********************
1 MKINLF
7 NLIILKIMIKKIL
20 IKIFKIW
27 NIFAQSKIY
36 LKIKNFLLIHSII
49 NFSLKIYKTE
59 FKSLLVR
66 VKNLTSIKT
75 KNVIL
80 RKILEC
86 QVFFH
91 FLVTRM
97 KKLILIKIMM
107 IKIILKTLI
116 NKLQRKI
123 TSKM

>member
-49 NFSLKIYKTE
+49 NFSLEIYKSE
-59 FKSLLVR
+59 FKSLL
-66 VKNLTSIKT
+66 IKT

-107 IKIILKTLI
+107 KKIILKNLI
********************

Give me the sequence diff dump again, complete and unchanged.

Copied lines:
1 MKINLF
7 NLIILKIMIKKIL
20 IKIFKIW
27 NIFAQSKIY
36 LKIKNFLLIHSII
49 NFSLKIYKTE
59 FKSLLVR
66 VKNLTSIKT
75 KNVIL
80 RKILEC
86 QVFFH
91 FLVTRM
97 KKLILIKIMM
107 IKIILKTLI
116 NKLQRKI
123 TSKM

>member
-49 NFSLKIYKTE
+49 NFSLEIYKSE
-59 FKSLLVR
+59 FKSLL
-66 VKNLTSIKT
+66 IKT

-107 IKIILKTLI
+107 KKIILKNLI